Our drive to Gloucester took us through a number of Massachusetts North Shore towns including Rowley where we stumbled upon the community 13th Annual Tractor Contest.
Among the many weather vanes which seemed to populate every town, were a rooster
and a fly
As we neared our destibation Gloucester High School's dramatic tower stood out against the clear blue sky
Gloucester is a city on Cape Ann in Massachusetts with a 2010 population of 28,789.
It was one of the first English settlements in what would become the Massachusetts Bay Colony, and predates both Salem in 1626 and Boston in 1630. The first company of pioneers made landing at Half Moon Beach and settled nearby, setting up fishing stages in a field in what is now Stage Fort Park, which abuts the present day Waterfront park. .
Life in this first settlement was harsh and it was short-lived. Around 1626 the place was abandoned, and the people removed themselves to Naumkeag (what is now called Salem, MA), where more fertile soil for planting was to be found. The meetinghouse was even disassembled and relocated to the new place of settlement. At some point in the following years – though no record exists – the area was slowly resettled. The town was formally incorporated in 1642. It is at this time that the name "Gloucester" first appears on tax rolls, although in various spellings. The town took its name from the city of Gloucester in South-West England.
The town was an important Shipbuilding center, and the first schooner was reputedly built there in 1713. The community developed into an important fishing port, largely due to its proximity to Georges Bank and other fishing banks off the east coast of Nova Scotia and Newfoundland.
After winding through some narrow streets, we suddenly found ourselves at the Gloucester waterfront.
After luckily finding a place to park, we began to wonder past its many flower gardens and monuments.
Alfred Q Dahlia
Monarch Butterflies on Blue Waterfall Bellflowers
World War II Merchant Marine Memorial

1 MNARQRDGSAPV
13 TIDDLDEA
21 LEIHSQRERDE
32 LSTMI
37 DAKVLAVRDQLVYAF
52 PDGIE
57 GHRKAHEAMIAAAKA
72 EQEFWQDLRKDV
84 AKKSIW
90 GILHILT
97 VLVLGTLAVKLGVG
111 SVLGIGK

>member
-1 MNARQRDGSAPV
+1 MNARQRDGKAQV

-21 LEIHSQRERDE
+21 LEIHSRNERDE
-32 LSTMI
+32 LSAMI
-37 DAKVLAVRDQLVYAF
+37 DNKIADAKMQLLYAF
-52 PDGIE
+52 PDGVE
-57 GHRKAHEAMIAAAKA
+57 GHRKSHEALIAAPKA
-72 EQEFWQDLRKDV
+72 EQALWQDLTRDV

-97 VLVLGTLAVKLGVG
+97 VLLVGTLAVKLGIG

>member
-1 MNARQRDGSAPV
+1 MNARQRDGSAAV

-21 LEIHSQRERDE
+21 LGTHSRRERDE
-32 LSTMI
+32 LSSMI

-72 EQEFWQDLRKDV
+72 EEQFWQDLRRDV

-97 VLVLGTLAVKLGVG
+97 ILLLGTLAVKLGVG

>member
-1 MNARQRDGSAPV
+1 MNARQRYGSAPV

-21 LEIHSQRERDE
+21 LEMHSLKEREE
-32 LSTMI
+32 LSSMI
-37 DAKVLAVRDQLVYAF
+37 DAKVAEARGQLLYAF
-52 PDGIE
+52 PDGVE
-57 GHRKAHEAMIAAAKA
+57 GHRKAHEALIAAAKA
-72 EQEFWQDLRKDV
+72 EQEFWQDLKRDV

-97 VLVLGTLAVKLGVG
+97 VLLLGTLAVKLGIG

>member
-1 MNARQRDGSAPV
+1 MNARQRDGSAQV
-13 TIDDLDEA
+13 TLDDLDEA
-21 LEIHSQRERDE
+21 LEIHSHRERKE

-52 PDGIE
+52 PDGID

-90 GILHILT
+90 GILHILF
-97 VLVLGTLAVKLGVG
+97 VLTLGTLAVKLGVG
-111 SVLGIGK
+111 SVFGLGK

All of the many park benches have plaques of dedication
We spoke to the owner of this 1955 Lincoln
What looks like the polished-granite pedestal for a momument which has been removed proved ot me nothing more than the top of a pumping room
Suddenly we hear the flanging of a bell which sounded like those found at railroad crossings … but there were no train tracks anywhere in sight. It turned out that it was a waring for the lowering of the gates on either side of the Blynman Canal Draw Bridge.
Once down, the bridge began to open
to permit boats to travel out from the canal's marinas to the harbor
and back from the harbor to the canal
The bridge's opening and closing is controlled from a small building on its east side
where we discovered the bell we'd heard.
While watching the parade of boats make their way under the opened bridge, we chatted with a World War II Air Force veteran and his wife. He'd lost his brother on June 6th, 1944. A wonderful couple.
Continuing our stoll along the water front we passed the two most well-known monuments
Fishermen's Wives Memorial
The wife and her children look seaward waiting for the return of her husband
Listed on a series of plaques are the men who had been lost at sea by year, begin with 24 fishermen who perished in 1716 to one who died in 3022 (the last year for which the plaques were updated) … and included the six men who went down with the Andrea Gail of "The Perfect Storm".
Another monument we saw
Ten Pound Island Light
was a bit of a mystery until we looked out into the harbor
and found another another plaque dedicated to the founding of the U.S. Coast Guard's air wing.
The views of the harbor are mesmerizing
Heaidng back toward our car we heard the wail of sirens and then saw a group of motorcycle policemen
who we quickly discovered were the advance for a charitable motorcycle ride of more than 100 bikes.
We shared lots of waves with the riders
The last rider
Across Western Anveue stood a memorial to World War II veterans
Back along the waterfront we found an empty park bench where we had lunch and an unparalleld view.
Along Western Avenue, there are many buildings with extremely interesting architectures.
Old Cheve truck with a surf board
Nude outside an antique dealer